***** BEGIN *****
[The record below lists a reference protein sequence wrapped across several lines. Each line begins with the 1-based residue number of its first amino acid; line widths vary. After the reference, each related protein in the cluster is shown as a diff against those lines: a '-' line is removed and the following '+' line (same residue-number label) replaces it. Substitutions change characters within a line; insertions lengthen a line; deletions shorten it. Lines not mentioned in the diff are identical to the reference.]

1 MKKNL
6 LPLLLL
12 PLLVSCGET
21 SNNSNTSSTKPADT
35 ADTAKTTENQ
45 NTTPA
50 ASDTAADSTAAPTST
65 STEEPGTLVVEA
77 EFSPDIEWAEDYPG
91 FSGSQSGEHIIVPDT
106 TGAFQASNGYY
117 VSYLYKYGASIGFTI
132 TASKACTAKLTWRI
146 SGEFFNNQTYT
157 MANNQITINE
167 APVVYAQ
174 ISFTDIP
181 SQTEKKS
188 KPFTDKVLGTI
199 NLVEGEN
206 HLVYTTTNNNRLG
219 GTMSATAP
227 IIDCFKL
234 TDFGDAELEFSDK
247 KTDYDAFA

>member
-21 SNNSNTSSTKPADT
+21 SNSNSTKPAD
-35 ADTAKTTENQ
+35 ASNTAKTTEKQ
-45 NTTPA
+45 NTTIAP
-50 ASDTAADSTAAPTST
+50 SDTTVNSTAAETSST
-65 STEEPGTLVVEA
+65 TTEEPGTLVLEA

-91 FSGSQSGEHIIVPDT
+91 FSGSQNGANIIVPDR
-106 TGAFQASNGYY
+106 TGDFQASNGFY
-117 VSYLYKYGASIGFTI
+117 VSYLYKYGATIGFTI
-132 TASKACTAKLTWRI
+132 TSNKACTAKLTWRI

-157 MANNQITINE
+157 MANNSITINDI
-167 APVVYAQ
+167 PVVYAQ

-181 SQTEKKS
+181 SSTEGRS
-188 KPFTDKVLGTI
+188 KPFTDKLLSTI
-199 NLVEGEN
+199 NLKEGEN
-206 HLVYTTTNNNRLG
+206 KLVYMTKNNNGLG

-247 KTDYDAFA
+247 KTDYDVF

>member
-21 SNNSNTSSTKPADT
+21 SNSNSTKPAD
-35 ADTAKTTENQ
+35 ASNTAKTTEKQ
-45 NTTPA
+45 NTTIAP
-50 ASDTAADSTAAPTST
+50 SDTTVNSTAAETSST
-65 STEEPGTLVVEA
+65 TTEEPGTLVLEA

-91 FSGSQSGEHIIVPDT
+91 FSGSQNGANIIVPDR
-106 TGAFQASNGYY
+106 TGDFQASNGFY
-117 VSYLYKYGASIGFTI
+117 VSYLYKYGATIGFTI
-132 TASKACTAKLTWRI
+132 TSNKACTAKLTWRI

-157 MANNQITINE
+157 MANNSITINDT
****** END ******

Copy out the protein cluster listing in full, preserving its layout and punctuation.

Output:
[The record below lists a reference protein sequence wrapped across several lines. Each line begins with the 1-based residue number of its first amino acid; line widths vary. After the reference, each related protein in the cluster is shown as a diff against those lines: a '-' line is removed and the following '+' line (same residue-number label) replaces it. Substitutions change characters within a line; insertions lengthen a line; deletions shorten it. Lines not mentioned in the diff are identical to the reference.]

1 MKKNL
6 LPLLLL
12 PLLVSCGET
21 SNNSNTSSTKPADT
35 ADTAKTTENQ
45 NTTPA
50 ASDTAADSTAAPTST
65 STEEPGTLVVEA
77 EFSPDIEWAEDYPG
91 FSGSQSGEHIIVPDT
106 TGAFQASNGYY
117 VSYLYKYGASIGFTI
132 TASKACTAKLTWRI
146 SGEFFNNQTYT
157 MANNQITINE
167 APVVYAQ
174 ISFTDIP
181 SQTEKKS
188 KPFTDKVLGTI
199 NLVEGEN
206 HLVYTTTNNNRLG
219 GTMSATAP
227 IIDCFKL
234 TDFGDAELEFSDK
247 KTDYDAFA

>member
-21 SNNSNTSSTKPADT
+21 SNSNSTKPAD
-35 ADTAKTTENQ
+35 ASNTAKTTEKQ
-45 NTTPA
+45 NTTIAP
-50 ASDTAADSTAAPTST
+50 SDTTVNSTAAETSST
-65 STEEPGTLVVEA
+65 TTEEPGTLVLEA

-91 FSGSQSGEHIIVPDT
+91 FSGSQNGANIIVPDR
-106 TGAFQASNGYY
+106 TGDFQASNGFY
-117 VSYLYKYGASIGFTI
+117 VSYLYKYGATIGFTI
-132 TASKACTAKLTWRI
+132 TSNKACTAKLTWRI

-157 MANNQITINE
+157 MANNSITINDI
-167 APVVYAQ
+167 PVVYAQ

-181 SQTEKKS
+181 SSTEGRS
-188 KPFTDKVLGTI
+188 KPFTDKLLSTI
-199 NLVEGEN
+199 NLKEGEN
-206 HLVYTTTNNNRLG
+206 KLVYMTKNNNGLG

-247 KTDYDAFA
+247 KTDYDVF

>member
-21 SNNSNTSSTKPADT
+21 SNSNSTKPAD
-35 ADTAKTTENQ
+35 ASNTAKTTEKQ
-45 NTTPA
+45 NTTIAP
-50 ASDTAADSTAAPTST
+50 SDTTVNSTAAETSST
-65 STEEPGTLVVEA
+65 TTEEPGTLVLEA

-91 FSGSQSGEHIIVPDT
+91 FSGSQNGANIIVPDR
-106 TGAFQASNGYY
+106 TGDFQASNGFY
-117 VSYLYKYGASIGFTI
+117 VSYLYKYGATIGFTI
-132 TASKACTAKLTWRI
+132 TSNKACTAKLTWRI

-157 MANNQITINE
+157 MANNSITINDT